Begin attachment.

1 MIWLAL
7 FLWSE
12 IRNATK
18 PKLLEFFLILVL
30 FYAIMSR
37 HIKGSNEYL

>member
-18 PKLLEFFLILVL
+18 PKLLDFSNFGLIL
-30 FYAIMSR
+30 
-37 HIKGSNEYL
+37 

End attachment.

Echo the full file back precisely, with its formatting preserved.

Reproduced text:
1 MIWLAL
7 FLWSE
12 IRNATK
18 PKLLEFFLILVL
30 FYAIMSR
37 HIKGSNEYL

>member
-18 PKLLEFFLILVL
+18 PKLLDFSNFGLIL
-30 FYAIMSR
+30 
-37 HIKGSNEYL
+37 